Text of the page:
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The long, hot summer of his discontent

August 25, 2006|Hart Seely | HART SEELY is the author of "Pieces of Intelligence: The Existential Poetry of Donald H. Rumsfeld."

AUGUST KILLS POETRY. For starters, it's too hot. You can feel the days shrinking. You can sense changes coming. August devours poets.

Maybe that's what's eating Donald Rumsfeld.

I refer to the secretary of Defense, from whose throat spontaneous verses once poured. For years, Rumsfeld shared his idiosyncratic haiku with the nation during televised news conferences, while his hands made hypnotic kung fu gestures for the cameras.

Back then, in the salad days of the war on terror, Rumsfeld would romance every question, then uncork a response that might bob across an ocean and back. He discussed "chasing the chicken around the chicken yard." He described Iraq as "an enormous country ... bigger than Texas, or as big, I guess." He noted the "unknown unknowns," those intangibles that "we don't know we don't know," the bumps that bedevil all those who launch silly things, like wars.

But lately, Rumsfeld has entered a J. D. Salinger mode. He's cut back on news conferences and, when fielding questions, generally avoids the chicken yard.

His last significant poem gushed forth in a July 31 briefing. Asked about the war in Lebanon, Rumsfeld offered what I have on his behalf titled, "Observations on Wasted Sunlight":

It is what it is.

What's happened has happened.

And the folks over there are sorting

it out.

And Condi and the president

Have both commented on it.

That's good enough for our coun-

try.

Good to see you all.

Why are you all not out there

In the sun, getting a suntan?

If Rumsfeld that day was musing about some far-off beach, who could blame him? In recent weeks, he's been laid bare in public more often than Pamela Anderson. A new bestseller, "Fiasco: The American Military Adventure in Iraq," by Washington Post reporter Thomas E. Ricks, blames him for "perhaps the worst war plan in American history." For Rumsfeld's critics, the book has had the foaming effect of Mentos placed in a bottle of Diet Coke.

But the cruelest cut came Aug. 3, during a rare Rumsfeldian visit to Congress. Before the Senate Armed Services Committee, he endured a sound-bite tongue-lashing from Sen. Hillary Rodham Clinton (D-N.Y.), who asked, "Given your track record, Secretary Rumsfeld, why should we believe your assurances now?" Rumsfeld winced, perhaps from Clinton's lack of pentameter, but then could offer nothing poetic beyond, "My goodness."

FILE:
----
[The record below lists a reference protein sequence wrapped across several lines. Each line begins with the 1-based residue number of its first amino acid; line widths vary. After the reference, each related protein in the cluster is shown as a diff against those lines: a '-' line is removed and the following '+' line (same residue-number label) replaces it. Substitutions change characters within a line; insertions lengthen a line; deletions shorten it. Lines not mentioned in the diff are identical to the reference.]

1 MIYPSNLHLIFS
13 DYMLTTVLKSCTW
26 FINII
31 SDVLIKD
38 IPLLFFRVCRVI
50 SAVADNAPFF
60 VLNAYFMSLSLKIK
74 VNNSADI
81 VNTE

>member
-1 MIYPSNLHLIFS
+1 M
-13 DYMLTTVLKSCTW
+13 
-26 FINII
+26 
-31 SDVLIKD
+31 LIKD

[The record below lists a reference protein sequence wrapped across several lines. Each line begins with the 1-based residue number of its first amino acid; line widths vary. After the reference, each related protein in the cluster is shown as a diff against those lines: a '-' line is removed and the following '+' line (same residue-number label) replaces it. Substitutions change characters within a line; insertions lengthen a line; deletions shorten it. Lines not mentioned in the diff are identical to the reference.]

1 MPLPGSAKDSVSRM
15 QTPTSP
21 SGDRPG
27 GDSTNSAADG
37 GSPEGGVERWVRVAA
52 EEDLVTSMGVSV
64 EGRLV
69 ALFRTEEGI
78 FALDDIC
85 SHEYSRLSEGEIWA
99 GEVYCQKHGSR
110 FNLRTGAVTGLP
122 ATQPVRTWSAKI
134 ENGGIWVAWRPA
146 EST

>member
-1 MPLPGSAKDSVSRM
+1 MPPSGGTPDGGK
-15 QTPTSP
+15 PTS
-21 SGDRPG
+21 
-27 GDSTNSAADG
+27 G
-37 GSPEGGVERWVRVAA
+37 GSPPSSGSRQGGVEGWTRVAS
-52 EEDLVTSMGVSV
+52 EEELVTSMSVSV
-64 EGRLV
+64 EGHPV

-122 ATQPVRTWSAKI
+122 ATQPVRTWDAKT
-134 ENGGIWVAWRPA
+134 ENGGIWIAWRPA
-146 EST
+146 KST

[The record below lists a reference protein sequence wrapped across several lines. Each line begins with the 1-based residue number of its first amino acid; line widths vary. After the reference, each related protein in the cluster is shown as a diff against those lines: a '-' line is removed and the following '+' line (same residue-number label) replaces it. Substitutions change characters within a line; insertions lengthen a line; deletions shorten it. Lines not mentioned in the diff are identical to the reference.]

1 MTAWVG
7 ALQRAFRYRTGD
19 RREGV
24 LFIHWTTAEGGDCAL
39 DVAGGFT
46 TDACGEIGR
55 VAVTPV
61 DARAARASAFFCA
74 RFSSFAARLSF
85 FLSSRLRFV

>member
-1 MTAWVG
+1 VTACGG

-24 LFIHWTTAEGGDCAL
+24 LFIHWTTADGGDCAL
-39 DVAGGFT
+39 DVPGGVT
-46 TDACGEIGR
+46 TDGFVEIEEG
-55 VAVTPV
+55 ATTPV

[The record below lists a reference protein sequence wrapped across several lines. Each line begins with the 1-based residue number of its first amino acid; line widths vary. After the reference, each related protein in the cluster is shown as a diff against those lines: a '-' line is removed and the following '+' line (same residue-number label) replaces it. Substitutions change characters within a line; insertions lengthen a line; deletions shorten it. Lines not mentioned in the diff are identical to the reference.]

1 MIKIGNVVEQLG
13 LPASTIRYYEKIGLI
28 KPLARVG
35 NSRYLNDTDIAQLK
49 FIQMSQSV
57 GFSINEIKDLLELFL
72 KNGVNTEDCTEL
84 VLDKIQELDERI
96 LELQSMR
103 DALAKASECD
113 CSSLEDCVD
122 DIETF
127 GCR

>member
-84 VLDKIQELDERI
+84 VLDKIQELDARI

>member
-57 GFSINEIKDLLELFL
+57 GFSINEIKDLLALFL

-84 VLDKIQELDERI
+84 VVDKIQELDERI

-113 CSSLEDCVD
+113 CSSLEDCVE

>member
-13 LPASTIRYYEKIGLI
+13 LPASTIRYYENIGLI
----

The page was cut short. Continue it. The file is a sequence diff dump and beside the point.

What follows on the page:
So we wonder: What's happened to the Beltway Bard? Unpopularity? Thin skin? A tightened White House leash?

Or could it be age? On July 9, Rumsfeld turned 74, making him the oldest Defense secretary in history. If he lasts until 2007, he will replace Robert McNamara -- author of that earlier fiasco, Vietnam -- as America's longest-enduring Pentagon chief. He'll become the Cal Ripken Jr. of unpopular wars.

As Rumsfeld would say, that's one long, hard slog. Then again, William Wordsworth wrote poetry until age 77. Robert Frost conjured a verse for incoming President Kennedy at 87. Ezra Pound was still ranting at 89. Surely Rumsfeld has a few couplets still inside, burning to get out.

But as the elections approach, don't expect Rumsfeld to be calling bingo at GOP fundraisers. His name already adorns a newfound species of slime-mold beetle, Agathidium rumsfeldi. He faces lawsuits. He faces attacks. If Iraq doesn't improve, he likely faces ever-harsher judgments. He may feel it's a good time to lie low.

Thus, I feel compelled to try to answer Sen. Clinton's question: Why should we believe Rumsfeld now?

Actually, it's simple. In poetry, truth can take many forms. But it's always in there somewhere, stuffed amid all the things we thought we knew that we knew -- and now realize that we didn't. And it's not necessarily the truth we hoped to hear.

Believe whatever you want. At the end of the day, poetry is only words.

The book on Rumsfeld? He is what he is. What's happened has happened. It will take a long time to sort everything out. But, hey, feel that sun! Who's got the cocoa butter? It's August, the eater of poets. The days are growing shorter.

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